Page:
After being rescued from auction earlier this year, Hulme Hippodrome’s doors may soon be open the public once again.
Spearheading the project is campaign group, Save Hulme Hippodrome, who have ambitious plans to return the 120 year-old theatre to the community.
Hulme Hippodrome opened in 1901 as the Grand Junction Theatre and became an important hub of entertainment and luxury to the area’s working class residents.
It formed part of the Broadhead Circuit, a family of 17 venues across Manchester and the North-West that showcased music and variety acts in the early 20th century.
In 1902, The Hulme Playhouse opened next door and later became the BBC studio where The Beatles recorded their radio debut.
The Hippodrome itself was the Broadhead’s headquarters and is lauded for its bright Rococo plaster work, now the last of its kind.
The Theatres Trust added Hulme Hippodrome to it’s Risk Register in 2006 where it remains with 31 other theatres across the UK, 12 of which are in North West England.
Claire Appleby, Architectural Adviser at the Theatres Trust said that in the 16 years before the charity was established, over 800 theatres were lost in the UK.
“They’re either demolished or irreversibly altered so that they can never be in theatre use again,” she said.
“What we find is that these theatres are really at the heart of their local communities, there’s a lot of local love for these buildings and people passionate about them who would like to seem them restored, reopened, and integral again to the local area and to the lives of the people in that local area.”
As the popularity of variety performance fell in favour of cinema in the mid-20th century, former Broadhead theatres were sold off, and many are now disused or have been demolished to make way for new developments.
Fearing the Hippodrome could share the same fate Save The Hulme Hippodrome knew they had to act.
Campaign Manager Paul Baker is part of NIAMOS, an arts and culture project based in The Playhouse.
He explains that restoring the Hippodrome is a commitment to Hulme as a community.
“It’s been knocked down and blitzed and redeveloped and redeveloped again and redeveloped again,” he said.
“It’s a story of constant trauma essentially, community trauma as well as individual trauma and to address that we need a beating heart for the community and the building represents that heart.”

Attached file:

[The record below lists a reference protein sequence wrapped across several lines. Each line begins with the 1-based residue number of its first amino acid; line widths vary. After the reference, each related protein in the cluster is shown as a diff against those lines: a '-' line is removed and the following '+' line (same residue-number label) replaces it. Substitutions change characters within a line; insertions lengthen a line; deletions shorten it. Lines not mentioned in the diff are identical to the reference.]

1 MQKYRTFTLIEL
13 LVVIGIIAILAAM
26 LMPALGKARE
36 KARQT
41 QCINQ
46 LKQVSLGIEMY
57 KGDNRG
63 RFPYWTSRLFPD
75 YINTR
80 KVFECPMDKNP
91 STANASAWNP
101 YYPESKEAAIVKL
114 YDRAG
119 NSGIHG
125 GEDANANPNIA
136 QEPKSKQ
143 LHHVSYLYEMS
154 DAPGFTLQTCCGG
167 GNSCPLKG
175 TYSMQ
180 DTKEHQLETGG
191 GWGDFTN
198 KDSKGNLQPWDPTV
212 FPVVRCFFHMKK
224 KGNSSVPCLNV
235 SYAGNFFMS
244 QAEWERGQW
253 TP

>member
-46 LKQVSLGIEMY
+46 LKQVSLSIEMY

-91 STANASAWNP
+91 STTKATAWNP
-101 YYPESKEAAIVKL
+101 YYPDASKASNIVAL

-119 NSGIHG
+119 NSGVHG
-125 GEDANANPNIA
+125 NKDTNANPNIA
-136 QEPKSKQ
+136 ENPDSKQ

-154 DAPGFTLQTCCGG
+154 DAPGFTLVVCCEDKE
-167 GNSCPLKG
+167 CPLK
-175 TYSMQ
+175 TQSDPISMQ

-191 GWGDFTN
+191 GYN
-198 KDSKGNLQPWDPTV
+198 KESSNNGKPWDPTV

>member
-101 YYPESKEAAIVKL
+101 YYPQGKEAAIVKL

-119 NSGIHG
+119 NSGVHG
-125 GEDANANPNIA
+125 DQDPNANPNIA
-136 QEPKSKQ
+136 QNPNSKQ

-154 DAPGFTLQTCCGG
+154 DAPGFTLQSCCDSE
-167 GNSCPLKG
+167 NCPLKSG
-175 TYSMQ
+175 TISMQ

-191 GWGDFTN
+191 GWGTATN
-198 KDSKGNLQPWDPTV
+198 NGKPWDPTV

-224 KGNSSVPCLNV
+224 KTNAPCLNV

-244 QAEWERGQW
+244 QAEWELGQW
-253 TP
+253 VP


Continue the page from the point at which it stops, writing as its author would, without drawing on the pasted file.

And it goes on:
The Hippodrome ceased to be a working theatre in the 1960’s and subsequently became a bingo hall and snooker club.
In more recent years it was used as a church by its current owner, Gilbert Deya Ministries, and finally occupied by squatters until 2018.
Baker believes the attempted sale of the building was highly dubious, saying that two trustees from Gilbert Deya attempted to sell the building without the permission of the board to a purchaser who is undisclosed bankrupt.
The seller claimed the Grade II listed building had planning permission for housing but after intervention from the Manchester City Council Planning Department and from the Charities Commission, the sale was halted on auction day.
Baker and the campaign intend for the building to become a community asset, and hope to turn part of it into a Museum of Manchester Musical Art.
“Not only have we got the building, but the building where the Russell Club used to be, which predated the hacienda,” he said.
“Where best could you put something than in a building that represents our working class roots.”
The Russell Club pub was demolished in 2001 and was best known as the birthplace of Factory Records and hosting cult Manchester band Joy Division’s first gigs.
Despite lofty aspirations, architectural designer Faz Barber says that restoring the building could take years.
“It’s a massive job,” he said.
“There’s just loads and loads of mess in there, tonnes and tonnes of stuff from when the squatters were there”.
“There’s piles and piles of rubbish that needs to be disposed of.”
The building too is in a state of disrepair; holes in the roof have caused water damage and it lacks electricity and running water.
Its owner put up stud partition walls and made office spaces in the backstage area.
Above all, the group pledge to maintain the original Rococo plaster work.
“The squatters graffitied over some of it and some it has been quite badly damaged,” says Barber.
“It’s got amazing plaster work inside which needs to be preserved because it is one of the reasons why it is a listed building.”
Barber stresses that the Hippodrome should become a “space for all things creative” including an academy encouraging young people to study theatre production.
“It’s begging to be used and ready to be brought back to life in a way that young people can get into,” he said.
The campaign hope to turn other areas of the building to a library, a bakery and an employment academy for ex-homeless, expanding on some of the community activities taking place at the Playhouse.
Baker even hopes to employ local builders to work on construction and to create apprenticeship opportunities for young people.
The campaign has now crowdfunded more than £17,000 in support of their restoration efforts and next they plan to have the building valued and surveyed to help achieve their vision of a sustainable, community based building.
“The building’s like a Pandora’s box,” said Barber. “I still don’t think we’ve seen the potential there is in the whole of the building yet.”
Photo credit: True British Metal (Flickr)